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A collaborative group of researchers from around the globe evaluated the efficacy of using reinforcement of an alternative behavior (specifically a clicker and edible snacks as a reward for touching a target with their nose) to reduce unwanted behaviors (aggression, agitation, stereotypy) attributed to anxiety caused by separation of horses from their peers or a bonded conspecific.
The concept is instead of using punishment or a gradual desensitization approach, one teaches and rewards an alternative behavior (touching a target with the nose) requested by the handler as a substitute for the unwanted behaviors when separation anxiety occurs.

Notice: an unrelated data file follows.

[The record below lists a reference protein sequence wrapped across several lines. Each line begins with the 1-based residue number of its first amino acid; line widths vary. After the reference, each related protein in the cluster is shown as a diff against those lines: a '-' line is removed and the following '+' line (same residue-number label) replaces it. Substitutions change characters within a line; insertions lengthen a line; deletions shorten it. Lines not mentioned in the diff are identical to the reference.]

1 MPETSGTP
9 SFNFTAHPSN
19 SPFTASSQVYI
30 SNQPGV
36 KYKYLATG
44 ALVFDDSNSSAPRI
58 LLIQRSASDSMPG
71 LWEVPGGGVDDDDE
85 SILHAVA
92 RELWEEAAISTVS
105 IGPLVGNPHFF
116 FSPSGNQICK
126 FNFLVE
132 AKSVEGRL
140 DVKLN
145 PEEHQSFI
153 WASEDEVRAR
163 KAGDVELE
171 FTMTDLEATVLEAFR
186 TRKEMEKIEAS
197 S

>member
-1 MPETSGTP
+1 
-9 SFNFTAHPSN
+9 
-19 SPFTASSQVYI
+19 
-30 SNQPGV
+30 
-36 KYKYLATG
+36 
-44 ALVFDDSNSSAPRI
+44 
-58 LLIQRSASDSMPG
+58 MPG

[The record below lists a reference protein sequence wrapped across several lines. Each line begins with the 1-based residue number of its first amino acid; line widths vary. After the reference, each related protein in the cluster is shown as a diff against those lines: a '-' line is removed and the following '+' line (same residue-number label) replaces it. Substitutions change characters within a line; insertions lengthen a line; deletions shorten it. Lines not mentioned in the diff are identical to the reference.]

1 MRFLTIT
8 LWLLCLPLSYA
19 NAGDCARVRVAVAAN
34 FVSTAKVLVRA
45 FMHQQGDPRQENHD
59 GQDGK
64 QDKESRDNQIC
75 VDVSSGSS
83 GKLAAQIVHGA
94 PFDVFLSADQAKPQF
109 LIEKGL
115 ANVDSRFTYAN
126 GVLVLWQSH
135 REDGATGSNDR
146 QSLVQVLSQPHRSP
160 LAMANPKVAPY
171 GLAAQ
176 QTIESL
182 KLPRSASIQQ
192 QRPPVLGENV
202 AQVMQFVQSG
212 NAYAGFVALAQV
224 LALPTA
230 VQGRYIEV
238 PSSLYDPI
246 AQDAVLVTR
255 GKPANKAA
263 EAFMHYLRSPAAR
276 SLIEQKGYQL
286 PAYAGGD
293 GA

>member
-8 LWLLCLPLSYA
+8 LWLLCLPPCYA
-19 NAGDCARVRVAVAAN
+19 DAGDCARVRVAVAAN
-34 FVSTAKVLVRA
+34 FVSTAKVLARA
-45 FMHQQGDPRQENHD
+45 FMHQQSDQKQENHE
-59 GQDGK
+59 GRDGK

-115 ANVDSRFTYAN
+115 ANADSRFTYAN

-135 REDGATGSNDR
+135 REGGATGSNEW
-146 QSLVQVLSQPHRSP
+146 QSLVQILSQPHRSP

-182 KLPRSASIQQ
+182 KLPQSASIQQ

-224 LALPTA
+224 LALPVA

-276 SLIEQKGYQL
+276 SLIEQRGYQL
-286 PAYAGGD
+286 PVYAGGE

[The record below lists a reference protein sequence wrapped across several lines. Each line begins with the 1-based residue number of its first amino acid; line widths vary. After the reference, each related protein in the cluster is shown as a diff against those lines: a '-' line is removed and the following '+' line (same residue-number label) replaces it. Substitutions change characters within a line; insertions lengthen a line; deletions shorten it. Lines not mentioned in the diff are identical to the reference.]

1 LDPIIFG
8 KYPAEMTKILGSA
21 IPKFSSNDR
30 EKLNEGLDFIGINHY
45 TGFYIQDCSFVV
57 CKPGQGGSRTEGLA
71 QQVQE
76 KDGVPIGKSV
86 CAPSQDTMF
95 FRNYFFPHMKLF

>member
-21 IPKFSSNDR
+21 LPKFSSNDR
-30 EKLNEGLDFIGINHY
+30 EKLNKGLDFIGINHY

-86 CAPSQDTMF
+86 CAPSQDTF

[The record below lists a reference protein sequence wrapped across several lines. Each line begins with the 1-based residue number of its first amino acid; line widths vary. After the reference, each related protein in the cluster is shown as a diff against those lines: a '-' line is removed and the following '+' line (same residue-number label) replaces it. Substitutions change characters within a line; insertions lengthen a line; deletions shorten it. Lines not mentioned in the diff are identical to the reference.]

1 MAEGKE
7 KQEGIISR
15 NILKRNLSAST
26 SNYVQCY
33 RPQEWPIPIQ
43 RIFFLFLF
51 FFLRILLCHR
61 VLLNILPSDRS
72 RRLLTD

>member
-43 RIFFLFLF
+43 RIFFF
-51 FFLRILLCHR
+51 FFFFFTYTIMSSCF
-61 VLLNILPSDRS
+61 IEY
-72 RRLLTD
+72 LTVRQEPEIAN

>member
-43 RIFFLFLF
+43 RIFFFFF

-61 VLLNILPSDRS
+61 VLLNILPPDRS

Four horses were used in the study. Each exhibited annoying or dangerous unwanted behaviors such as (head tossing or ramming) before the training. In every case, the horses quickly learned the substitute behavior (nose touching to a target after a verbal command), transferred this learned interaction to their owner and the intervention decreased the unwanted behaviors to near zero levels.
While clicker training by itself may not always be a solution for unwanted behavior, this study shows that along with teaching an alternative, substitute behavior it could be useful to reduce unwanted behaviors when horses are separated from their peers for procedures such as hoof care.
— Rybova V et al. Learning and Motivation 2022;78:101816